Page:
I think snails are fascinating creatures.
Some of my fascination might have something to do with that Fibonacci spiral that they carry on their backs.
This one seems to be quite comfortable on the spines of Echinocactus grusonii, the golden barrel cactus. Not where you’d expect this little one to be.
Back in 1966 when I was under the tutelage of my wise old grandmother, I had a little cactus garden. Nothing but cactus. Little plants with spines and thorns. Lots of owees did I get. They were painful, but nothing that a teenager couldn’t handle. If I could handle grandmother whippings with an oleander switch, heck, I could handle just about anything.
Fast forward 50 years and the closest I get to those little plants with those spines and thorns is about four inches away but protected by the lens of my camera.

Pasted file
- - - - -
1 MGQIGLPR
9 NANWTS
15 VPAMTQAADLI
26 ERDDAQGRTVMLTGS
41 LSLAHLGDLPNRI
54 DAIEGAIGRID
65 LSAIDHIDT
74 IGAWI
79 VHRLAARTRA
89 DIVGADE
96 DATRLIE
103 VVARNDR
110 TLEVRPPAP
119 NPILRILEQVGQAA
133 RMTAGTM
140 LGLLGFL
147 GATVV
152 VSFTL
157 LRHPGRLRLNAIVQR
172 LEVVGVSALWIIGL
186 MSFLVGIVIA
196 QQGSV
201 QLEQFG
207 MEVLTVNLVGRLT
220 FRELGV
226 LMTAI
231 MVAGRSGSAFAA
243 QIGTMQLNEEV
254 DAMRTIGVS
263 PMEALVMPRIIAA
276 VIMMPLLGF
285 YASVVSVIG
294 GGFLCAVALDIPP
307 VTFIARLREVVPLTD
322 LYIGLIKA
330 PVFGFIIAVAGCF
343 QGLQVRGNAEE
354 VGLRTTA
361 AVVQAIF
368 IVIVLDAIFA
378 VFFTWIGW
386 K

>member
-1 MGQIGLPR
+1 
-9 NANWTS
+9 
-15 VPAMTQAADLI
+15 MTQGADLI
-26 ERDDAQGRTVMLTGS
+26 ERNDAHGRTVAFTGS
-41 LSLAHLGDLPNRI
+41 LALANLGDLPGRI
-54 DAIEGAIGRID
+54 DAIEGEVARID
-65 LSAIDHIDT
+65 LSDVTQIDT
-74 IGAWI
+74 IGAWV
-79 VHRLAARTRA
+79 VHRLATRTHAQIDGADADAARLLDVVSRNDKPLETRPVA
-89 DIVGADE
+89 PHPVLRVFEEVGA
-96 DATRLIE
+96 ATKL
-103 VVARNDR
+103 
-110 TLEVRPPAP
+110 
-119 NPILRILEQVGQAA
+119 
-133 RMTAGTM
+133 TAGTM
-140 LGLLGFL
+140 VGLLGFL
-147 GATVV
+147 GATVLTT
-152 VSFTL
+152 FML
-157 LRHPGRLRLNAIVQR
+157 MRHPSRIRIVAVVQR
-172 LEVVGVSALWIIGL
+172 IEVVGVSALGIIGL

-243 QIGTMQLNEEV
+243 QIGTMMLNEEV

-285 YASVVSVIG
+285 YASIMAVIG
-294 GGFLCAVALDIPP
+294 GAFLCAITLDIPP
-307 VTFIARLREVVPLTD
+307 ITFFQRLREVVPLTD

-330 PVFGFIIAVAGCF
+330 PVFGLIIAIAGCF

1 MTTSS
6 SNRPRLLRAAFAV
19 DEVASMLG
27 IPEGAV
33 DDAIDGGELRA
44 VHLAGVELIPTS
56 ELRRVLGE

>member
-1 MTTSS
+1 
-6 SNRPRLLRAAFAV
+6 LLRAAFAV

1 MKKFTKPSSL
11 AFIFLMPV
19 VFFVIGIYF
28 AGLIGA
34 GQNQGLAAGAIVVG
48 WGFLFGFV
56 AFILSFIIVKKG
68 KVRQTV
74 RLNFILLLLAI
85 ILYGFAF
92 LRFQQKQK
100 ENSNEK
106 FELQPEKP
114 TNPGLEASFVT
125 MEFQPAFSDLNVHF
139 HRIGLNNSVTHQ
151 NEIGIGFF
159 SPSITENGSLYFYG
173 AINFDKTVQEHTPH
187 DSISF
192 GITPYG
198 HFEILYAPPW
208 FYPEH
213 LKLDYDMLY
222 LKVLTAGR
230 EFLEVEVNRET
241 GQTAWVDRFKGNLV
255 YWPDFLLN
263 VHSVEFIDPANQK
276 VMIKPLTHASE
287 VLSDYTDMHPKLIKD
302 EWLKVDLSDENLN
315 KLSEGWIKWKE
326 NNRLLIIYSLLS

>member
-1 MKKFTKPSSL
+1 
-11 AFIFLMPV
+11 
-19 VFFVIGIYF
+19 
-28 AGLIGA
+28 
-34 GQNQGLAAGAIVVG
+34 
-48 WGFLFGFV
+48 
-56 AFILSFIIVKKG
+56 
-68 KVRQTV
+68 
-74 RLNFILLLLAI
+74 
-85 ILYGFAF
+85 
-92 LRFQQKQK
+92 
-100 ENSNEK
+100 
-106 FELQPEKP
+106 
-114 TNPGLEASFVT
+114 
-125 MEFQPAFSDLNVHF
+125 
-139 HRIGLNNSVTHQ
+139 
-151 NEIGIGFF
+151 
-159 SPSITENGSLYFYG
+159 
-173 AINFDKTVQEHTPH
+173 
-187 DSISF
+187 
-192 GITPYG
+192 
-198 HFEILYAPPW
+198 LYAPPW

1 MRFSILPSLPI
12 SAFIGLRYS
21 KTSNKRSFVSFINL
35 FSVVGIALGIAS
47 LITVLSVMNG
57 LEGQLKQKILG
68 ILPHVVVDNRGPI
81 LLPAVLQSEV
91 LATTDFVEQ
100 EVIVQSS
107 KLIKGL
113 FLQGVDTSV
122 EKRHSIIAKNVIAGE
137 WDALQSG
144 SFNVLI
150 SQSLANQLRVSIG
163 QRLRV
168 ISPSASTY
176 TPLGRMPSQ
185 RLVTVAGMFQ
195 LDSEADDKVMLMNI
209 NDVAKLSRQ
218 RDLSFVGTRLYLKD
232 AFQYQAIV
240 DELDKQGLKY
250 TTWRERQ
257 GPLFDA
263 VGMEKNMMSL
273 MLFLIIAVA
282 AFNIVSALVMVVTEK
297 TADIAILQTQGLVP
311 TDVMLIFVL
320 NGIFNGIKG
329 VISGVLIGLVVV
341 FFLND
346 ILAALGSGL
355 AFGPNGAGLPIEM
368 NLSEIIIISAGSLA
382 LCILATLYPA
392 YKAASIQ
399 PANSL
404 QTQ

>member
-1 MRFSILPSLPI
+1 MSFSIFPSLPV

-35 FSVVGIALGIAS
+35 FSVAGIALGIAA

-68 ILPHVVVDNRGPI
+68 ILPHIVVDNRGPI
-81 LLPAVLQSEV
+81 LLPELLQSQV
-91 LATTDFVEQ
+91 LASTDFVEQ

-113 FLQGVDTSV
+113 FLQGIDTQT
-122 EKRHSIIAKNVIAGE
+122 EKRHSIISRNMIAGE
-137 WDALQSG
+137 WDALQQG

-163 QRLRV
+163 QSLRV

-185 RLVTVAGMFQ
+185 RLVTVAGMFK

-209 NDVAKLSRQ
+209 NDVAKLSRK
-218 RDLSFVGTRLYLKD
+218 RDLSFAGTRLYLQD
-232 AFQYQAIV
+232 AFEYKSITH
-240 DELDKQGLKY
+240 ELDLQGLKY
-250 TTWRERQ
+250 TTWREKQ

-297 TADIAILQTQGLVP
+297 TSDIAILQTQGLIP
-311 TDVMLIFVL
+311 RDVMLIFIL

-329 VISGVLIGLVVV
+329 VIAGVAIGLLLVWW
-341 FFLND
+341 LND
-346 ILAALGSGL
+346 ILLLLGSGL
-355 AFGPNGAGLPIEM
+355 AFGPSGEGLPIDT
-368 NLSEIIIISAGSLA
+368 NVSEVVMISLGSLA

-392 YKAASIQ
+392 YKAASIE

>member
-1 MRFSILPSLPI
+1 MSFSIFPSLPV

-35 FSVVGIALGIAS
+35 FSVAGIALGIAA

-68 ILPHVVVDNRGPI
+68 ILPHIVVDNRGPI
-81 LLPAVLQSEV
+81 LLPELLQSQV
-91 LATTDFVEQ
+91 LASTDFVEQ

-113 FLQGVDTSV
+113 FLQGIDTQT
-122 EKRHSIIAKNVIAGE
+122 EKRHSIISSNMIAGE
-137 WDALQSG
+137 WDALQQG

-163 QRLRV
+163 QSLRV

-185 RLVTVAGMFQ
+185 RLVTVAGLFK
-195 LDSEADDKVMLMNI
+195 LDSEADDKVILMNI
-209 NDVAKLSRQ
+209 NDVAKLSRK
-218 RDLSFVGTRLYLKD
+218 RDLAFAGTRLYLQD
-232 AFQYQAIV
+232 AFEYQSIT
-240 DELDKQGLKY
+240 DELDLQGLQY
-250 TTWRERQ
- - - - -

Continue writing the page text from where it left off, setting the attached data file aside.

Last Friday I went to the Super Succulents Celebration hosted by Waterwise Botanicals in Bonsall, about 40 miles north of where I live.
Since waterwise plants include cactus, there were a lot of cactus on the grounds of this huge plant nursery comprising over twenty not-flat acres. Speaking from experience, don’t try to walk all those acres at one time.
Having been there before, I knew to take my Canon 760D camera and all three of my lenses, a Tamron 18-300m, a Tamron 90mm macro, and a Tamron 150-600mm. There were so many plants in bloom that all I used was my macro lens.
Here are four of my favorite cactus spine and thorn macro pictures:
If you look closely at the third picture, you can see a few translucent circles at the bottom of that spine. Those are raindrops. It had rained earlier that day, so I got lots of extraordinary macro pictures of raindrops on cactus and succulents. I will share them in my next post.